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Experimental Manipulation of Restoration Barriers in Abandoned Eucalypt Plantations

Authors

  • Jason Cummings,

    Corresponding author
    1. School of Environmental Sciences and Natural Resources Management, University of New England, Armidale, NSW 2351, Australia.
    2. Present address: GHD Pty Ltd, 59 Cameron Avenue, Belconnen, ACT 2617, Australia.
      Address correspondence to J. Cummings, email jason.cummings@ghd.com.au
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  • Nick Reid,

    1. School of Environmental Sciences and Natural Resources Management, University of New England, Armidale, NSW 2351, Australia.
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  • Ian Davies,

    1. School of Mathematics, Statistics and Computer Science, University of New England, Armidale, NSW 2351, Australia.
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  • Carl Grant

    1. Alcoa World Alumina Australia, Applecross, WA 6953, Australia.
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Address correspondence to J. Cummings, email jason.cummings@ghd.com.au

Abstract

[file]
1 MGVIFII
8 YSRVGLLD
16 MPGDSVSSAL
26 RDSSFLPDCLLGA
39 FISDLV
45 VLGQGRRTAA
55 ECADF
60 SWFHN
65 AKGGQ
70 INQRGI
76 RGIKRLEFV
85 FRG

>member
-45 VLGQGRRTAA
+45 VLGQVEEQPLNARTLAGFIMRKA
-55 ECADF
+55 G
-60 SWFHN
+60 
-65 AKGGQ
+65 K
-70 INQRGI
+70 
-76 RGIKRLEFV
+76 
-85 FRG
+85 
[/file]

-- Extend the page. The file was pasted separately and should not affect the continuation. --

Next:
Expansion of the nature conservation estate in northeastern New South Wales, Australia, has captured weed-infested timber plantations amid a mosaic of high conservation value lands. We adopted a state-and-transition approach to test the hypothesis that restoration barriers restrict the natural regeneration of native species in Eucalyptus grandis plantations infested by Lantana camara in Bongil Bongil National Park, New South Wales. Plantation tree thinning and weed control were applied in factorial combination at three sites (totaling to 4.5 ha). Topsoil chemistry responses to these interventions were attributable to the “ash bed” effect, with temporary increases in topsoil pHW and nitrate, particularly where canopy reduction was greatest. Other soil changes were minor, indicating that thinning and burning did not risk soil degradation. Plant species richness and functional group representation in the regenerating understorey were improved by the interventions. Regeneration of native potential canopy trees, understorey trees, shrubs and woody climbers, and perennial forbs all increased with canopy retention. Grass cover dominated the regeneration where canopy cover was less than 50%. In the absence of weed control, the cover of introduced shrubs increased with reduction in canopy cover, as did the rate of understorey regeneration generally. These responses indicate that thinning and weed control can reinstate succession, leading to structurally and compositionally diverse forest. Given the abundance of native woody regeneration under retained canopy, the lantana understorey was more important in inhibiting native regeneration. The experimental approach will promote efficient use of resources across the remaining 200 ha of low conservation value plantations in this national park.

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